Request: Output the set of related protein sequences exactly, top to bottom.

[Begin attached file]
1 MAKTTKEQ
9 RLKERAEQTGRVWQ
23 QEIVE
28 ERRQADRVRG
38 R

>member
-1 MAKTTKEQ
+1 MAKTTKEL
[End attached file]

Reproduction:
1 MAKTTKEQ
9 RLKERAEQTGRVWQ
23 QEIVE
28 ERRQADRVRG
38 R

>member
-1 MAKTTKEQ
+1 MAKTTKEL